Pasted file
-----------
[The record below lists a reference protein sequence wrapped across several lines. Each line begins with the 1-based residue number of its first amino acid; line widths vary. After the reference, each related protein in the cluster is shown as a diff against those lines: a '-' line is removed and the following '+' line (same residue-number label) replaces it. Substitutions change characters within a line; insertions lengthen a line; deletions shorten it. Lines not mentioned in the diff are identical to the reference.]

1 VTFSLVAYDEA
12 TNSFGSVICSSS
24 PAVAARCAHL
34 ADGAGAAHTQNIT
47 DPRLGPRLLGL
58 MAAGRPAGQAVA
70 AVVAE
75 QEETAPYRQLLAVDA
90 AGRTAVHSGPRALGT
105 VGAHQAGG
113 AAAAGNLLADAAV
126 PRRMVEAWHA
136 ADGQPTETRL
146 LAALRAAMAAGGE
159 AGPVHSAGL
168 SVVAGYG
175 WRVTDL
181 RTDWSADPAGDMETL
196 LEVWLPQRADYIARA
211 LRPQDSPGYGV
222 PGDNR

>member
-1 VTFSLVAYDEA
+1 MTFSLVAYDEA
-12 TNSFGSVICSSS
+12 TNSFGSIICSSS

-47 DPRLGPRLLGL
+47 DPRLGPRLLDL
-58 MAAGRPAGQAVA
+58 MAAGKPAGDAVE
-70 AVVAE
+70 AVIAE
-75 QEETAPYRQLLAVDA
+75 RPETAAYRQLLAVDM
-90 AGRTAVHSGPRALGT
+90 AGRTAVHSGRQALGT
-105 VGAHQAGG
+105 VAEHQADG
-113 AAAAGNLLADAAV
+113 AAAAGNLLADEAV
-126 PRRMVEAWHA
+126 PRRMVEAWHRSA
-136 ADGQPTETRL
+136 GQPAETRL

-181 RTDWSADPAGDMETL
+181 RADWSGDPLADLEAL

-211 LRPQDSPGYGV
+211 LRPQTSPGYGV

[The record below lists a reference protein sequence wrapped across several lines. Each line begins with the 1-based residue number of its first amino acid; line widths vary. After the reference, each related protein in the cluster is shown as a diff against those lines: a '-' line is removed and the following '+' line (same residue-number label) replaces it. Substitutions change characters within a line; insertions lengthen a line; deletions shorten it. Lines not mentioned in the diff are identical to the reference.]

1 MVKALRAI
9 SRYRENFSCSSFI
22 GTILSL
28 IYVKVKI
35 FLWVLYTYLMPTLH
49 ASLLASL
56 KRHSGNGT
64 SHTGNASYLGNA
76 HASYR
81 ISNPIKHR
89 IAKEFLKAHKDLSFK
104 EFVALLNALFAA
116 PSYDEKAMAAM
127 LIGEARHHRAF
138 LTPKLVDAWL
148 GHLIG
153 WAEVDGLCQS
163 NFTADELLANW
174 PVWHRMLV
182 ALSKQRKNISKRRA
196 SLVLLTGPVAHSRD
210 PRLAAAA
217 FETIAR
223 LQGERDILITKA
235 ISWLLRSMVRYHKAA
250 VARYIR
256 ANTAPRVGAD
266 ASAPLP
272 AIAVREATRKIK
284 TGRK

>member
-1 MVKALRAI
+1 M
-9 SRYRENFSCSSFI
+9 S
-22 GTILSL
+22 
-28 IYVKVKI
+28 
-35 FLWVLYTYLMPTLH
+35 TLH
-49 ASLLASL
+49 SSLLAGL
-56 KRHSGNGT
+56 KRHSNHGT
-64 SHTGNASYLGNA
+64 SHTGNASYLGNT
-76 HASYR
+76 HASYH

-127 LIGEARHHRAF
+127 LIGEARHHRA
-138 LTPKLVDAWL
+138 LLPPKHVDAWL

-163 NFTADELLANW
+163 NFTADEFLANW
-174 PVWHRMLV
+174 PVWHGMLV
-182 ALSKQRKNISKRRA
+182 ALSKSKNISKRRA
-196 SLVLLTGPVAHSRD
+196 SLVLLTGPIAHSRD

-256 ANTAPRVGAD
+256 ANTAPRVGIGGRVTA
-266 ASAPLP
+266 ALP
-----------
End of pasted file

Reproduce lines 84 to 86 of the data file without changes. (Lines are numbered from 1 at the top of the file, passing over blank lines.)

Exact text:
-9 SRYRENFSCSSFI
+9 S
-22 GTILSL